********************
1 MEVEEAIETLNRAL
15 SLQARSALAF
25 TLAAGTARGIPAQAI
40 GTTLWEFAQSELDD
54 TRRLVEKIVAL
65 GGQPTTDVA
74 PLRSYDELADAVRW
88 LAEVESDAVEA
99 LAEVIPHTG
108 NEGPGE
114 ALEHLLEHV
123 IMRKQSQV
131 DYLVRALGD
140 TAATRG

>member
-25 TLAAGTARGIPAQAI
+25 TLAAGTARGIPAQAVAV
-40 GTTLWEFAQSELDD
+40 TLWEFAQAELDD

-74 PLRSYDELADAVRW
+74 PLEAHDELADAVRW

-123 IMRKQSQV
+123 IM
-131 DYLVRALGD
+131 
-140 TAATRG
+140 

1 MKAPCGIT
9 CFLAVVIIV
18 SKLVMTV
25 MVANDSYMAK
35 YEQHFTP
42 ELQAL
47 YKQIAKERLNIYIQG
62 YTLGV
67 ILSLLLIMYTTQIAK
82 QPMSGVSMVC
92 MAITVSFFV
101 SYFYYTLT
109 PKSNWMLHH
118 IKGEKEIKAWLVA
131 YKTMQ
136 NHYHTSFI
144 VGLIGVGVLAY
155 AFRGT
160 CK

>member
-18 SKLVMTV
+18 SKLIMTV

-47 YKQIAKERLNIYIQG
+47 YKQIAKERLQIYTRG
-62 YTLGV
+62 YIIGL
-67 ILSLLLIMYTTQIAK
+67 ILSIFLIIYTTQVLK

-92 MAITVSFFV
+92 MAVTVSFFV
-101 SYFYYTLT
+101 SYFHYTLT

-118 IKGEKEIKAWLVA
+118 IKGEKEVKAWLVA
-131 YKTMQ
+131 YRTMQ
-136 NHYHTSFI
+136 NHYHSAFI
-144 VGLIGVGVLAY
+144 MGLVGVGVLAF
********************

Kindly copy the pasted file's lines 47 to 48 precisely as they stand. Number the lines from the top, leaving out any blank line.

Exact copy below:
>member
-18 SKLVMTV